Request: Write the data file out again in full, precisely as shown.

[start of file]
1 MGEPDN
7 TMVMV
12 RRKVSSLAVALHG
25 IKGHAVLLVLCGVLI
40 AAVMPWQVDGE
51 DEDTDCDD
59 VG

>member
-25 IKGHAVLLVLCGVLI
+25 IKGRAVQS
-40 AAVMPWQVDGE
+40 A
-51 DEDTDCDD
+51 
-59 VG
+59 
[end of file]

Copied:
1 MGEPDN
7 TMVMV
12 RRKVSSLAVALHG
25 IKGHAVLLVLCGVLI
40 AAVMPWQVDGE
51 DEDTDCDD
59 VG

>member
-25 IKGHAVLLVLCGVLI
+25 IKGRAVQS
-40 AAVMPWQVDGE
+40 A
-51 DEDTDCDD
+51 
-59 VG
+59 